By: Alannah Shubrick

In 2015, the Florida Legislature passed a bill permitting Floridians to register online to vote. Two years later, registertovoteflorida.gov  finally went live in October. Now, Florida is one among 35 states that allow voters the option to register to vote online. The new online voter-registration system is part of broad efforts across the state to modernize the Florida voter registration system and enable all eligible Floridians to join the electorate.

The bill is a significant change in the Florida’s voter registration system. The online system allows Floridians to register by providing basic information. Then, the online application is electronically forwarded to the appropriate election office, and that office is responsible for verifying the application and issuing a voter card. Online registration is certainly more convenient for Florida voters than the traditional method in Florida, which required registrants to mail or hand-deliver their voter-registration form to an election office.

However, in light of both cybersecurity concerns, and fear of technological malfunctions, the bill was amended  to  provide that the online system would not become available until  after the 2016 Presidential election. When Governor Rick Scott signed the bill into law in 2015, he also voiced serious concerns about the increased threat of cyber-attacks, explaining that “added technology results in added challenges and vulnerabilities.”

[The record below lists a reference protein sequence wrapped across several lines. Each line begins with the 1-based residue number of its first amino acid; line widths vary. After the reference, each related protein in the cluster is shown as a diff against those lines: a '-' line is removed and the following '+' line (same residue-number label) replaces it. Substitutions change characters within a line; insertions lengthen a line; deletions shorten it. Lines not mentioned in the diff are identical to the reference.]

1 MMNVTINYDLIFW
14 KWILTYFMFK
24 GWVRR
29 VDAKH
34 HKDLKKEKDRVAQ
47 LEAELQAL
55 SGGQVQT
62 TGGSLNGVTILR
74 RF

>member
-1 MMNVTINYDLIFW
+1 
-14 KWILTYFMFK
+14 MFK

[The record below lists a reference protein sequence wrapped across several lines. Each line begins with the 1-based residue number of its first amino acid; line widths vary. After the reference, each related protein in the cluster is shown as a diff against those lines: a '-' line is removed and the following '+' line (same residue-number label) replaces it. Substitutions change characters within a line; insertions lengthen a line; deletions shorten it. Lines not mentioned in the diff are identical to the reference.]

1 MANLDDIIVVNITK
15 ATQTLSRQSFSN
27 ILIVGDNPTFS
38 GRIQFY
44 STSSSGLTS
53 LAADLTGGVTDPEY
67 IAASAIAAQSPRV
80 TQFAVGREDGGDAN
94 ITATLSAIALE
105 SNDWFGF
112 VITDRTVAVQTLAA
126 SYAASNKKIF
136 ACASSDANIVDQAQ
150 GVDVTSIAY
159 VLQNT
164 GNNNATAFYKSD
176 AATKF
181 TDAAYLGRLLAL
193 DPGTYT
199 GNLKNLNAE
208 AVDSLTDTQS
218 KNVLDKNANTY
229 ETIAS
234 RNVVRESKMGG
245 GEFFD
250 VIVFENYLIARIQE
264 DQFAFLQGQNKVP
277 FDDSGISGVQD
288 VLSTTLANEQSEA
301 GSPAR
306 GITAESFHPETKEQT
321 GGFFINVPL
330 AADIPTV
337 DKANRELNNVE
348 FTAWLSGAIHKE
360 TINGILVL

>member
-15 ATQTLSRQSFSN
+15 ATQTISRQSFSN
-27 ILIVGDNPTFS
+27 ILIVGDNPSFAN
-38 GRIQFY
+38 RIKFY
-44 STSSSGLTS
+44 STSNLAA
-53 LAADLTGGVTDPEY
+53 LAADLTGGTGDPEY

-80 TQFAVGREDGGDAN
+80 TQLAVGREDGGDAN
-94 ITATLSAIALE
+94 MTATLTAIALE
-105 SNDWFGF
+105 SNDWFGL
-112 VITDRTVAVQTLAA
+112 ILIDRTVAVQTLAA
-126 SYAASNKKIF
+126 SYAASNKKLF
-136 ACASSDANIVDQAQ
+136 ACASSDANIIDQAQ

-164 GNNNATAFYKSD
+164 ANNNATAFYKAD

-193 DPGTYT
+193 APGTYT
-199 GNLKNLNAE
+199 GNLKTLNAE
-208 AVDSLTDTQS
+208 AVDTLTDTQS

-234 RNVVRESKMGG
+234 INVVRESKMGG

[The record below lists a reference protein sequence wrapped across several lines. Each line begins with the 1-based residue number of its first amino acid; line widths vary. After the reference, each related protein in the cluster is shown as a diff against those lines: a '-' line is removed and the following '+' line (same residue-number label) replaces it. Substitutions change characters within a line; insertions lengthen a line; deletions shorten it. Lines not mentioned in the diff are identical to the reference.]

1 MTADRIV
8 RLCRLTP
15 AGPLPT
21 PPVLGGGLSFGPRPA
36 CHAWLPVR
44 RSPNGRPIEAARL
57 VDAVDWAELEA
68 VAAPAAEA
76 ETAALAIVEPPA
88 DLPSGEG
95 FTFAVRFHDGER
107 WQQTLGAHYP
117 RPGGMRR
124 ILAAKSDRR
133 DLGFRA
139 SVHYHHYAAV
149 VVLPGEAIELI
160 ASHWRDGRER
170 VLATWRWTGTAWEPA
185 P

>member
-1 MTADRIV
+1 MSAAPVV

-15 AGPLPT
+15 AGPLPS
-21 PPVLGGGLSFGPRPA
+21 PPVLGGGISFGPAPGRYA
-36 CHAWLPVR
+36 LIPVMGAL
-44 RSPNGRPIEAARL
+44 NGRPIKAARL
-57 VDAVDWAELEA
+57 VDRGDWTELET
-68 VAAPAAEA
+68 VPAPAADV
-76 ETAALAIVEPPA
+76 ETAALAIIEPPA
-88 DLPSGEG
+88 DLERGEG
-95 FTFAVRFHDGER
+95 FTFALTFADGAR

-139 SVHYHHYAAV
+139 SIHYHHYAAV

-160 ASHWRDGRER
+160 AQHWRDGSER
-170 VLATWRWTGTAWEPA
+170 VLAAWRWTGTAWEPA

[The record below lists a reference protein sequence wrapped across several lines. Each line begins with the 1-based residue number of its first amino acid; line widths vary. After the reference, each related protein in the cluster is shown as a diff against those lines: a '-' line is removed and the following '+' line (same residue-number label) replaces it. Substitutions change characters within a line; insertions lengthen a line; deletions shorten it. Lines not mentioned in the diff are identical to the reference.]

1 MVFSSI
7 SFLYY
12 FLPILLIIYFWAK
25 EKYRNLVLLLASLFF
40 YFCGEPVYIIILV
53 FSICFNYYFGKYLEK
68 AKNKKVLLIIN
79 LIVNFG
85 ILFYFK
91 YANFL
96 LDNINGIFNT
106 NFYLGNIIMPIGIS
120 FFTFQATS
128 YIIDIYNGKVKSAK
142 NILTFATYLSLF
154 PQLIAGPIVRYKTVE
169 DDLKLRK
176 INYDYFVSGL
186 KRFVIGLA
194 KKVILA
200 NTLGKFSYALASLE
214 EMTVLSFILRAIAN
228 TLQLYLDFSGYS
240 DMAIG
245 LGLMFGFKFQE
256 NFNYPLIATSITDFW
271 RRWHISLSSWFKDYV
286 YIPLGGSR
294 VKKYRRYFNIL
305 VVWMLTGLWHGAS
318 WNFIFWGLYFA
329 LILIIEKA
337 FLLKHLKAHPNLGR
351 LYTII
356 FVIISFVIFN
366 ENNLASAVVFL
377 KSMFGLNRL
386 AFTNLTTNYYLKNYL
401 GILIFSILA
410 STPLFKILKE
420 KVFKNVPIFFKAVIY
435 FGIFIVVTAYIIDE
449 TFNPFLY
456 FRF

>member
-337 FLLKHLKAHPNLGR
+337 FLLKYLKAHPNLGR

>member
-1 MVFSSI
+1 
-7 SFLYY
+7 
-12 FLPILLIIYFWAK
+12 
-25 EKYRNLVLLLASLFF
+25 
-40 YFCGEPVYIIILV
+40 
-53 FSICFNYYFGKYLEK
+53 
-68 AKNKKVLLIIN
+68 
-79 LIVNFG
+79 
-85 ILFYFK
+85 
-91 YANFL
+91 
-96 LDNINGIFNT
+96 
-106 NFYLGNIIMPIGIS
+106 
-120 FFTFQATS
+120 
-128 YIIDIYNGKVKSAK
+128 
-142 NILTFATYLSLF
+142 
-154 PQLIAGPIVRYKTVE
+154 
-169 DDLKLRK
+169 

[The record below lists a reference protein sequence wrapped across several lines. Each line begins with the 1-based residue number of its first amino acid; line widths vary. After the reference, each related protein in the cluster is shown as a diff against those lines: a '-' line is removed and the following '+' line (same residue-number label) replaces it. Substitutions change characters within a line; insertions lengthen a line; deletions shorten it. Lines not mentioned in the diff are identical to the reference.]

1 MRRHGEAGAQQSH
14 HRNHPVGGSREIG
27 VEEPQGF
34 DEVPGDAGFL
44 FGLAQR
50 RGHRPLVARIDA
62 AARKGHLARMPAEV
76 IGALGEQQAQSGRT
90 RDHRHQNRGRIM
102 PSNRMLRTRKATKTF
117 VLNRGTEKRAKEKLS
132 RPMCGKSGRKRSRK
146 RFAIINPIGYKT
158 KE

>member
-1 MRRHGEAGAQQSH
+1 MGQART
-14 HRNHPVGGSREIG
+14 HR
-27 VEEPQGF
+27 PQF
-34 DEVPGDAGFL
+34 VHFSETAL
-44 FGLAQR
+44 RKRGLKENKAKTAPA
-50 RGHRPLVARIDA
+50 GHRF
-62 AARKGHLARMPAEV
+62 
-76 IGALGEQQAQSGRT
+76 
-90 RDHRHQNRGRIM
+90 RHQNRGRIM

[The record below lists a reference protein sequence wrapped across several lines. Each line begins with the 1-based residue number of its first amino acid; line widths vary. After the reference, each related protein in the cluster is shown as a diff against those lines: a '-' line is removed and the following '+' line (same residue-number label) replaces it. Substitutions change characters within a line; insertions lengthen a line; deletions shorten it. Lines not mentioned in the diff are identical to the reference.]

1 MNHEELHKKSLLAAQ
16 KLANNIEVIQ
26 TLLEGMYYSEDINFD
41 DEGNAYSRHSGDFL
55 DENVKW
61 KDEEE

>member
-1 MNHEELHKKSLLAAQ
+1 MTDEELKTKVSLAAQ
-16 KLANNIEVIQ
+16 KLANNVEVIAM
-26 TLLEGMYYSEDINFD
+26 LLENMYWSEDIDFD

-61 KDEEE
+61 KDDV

While there was widespread support for the bill in general, many people were unhappy with the delayed implementation of the online voter registration system. The Florida President of the League of Women Voters, Deirdre Macnab, stated that “there’s no reason for delay . . . and it should be of great concern to voters” because online voter-registration “is not rocket science. It’s a win-win.”

While Governor Scott’s concerns surrounding increased exposure to cyber-attacks may not have been seriously heeded at the time, the point is more poignant in light of the widespread attempts by Russian hackers to influence the 2016 election.  Florida was among many states specifically targeted in the attack. Now, the 2018 elections for Governor and U.S. Senate will be the first Florida elections to make use of the online voter-registration option. After conducting a “dry test” of the system, some election officials expressed “growing concerns about cybersecurity.”

So, with this system in place, what steps have been taken to protect Florida’s voter registration system from cyber-attacks? First, the online application process includes a “captcha,” which is an attempt to make it more difficult for computer bots to fraudulently register. Additionally, applicants must choose their street address from an online directory rather than manually imputing that information. Furthermore, the online application process requires more information than is otherwise necessary to register to vote in Florida. In addition to full name and date of birth, online registrants must provide their driver’s license number, the date the license was issued, and their social security number. However, these additional requirements may be legally invalid.

While the State insists that the “higher level of authentication is required for voters registering online,” some voting rights advocates argue that the additional requirements are “cumbersome.” In that case, the steps taken to protect against cyber-attacks may undermine the goal of enable more eligible adults to join the Florida electorate. It appears that, in the difficult task of attempting to balance cybersecurity concerns against goals of reaching full voter participation and modernizing Florida elections, the State may have exposed itself to legal challenge. The results of this will likely become apparent after Florida’s 2018 election cycle.

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